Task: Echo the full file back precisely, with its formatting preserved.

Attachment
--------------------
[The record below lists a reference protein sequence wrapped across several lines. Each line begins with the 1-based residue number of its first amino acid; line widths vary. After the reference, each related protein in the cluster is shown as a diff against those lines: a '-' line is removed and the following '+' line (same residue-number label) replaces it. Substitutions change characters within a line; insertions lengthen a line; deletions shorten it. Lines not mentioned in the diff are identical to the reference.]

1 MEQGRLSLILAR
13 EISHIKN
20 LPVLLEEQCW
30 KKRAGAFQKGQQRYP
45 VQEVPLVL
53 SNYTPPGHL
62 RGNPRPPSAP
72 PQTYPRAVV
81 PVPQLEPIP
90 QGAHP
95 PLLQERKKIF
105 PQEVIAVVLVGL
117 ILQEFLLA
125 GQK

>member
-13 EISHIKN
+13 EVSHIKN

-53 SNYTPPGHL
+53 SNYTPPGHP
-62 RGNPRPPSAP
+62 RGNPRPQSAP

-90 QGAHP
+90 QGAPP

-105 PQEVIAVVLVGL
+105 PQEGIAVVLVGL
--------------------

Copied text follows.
[The record below lists a reference protein sequence wrapped across several lines. Each line begins with the 1-based residue number of its first amino acid; line widths vary. After the reference, each related protein in the cluster is shown as a diff against those lines: a '-' line is removed and the following '+' line (same residue-number label) replaces it. Substitutions change characters within a line; insertions lengthen a line; deletions shorten it. Lines not mentioned in the diff are identical to the reference.]

1 MEQGRLSLILAR
13 EISHIKN
20 LPVLLEEQCW
30 KKRAGAFQKGQQRYP
45 VQEVPLVL
53 SNYTPPGHL
62 RGNPRPPSAP
72 PQTYPRAVV
81 PVPQLEPIP
90 QGAHP
95 PLLQERKKIF
105 PQEVIAVVLVGL
117 ILQEFLLA
125 GQK

>member
-13 EISHIKN
+13 EVSHIKN

-53 SNYTPPGHL
+53 SNYTPPGHP
-62 RGNPRPPSAP
+62 RGNPRPQSAP

-90 QGAHP
+90 QGAPP

-105 PQEVIAVVLVGL
+105 PQEGIAVVLVGL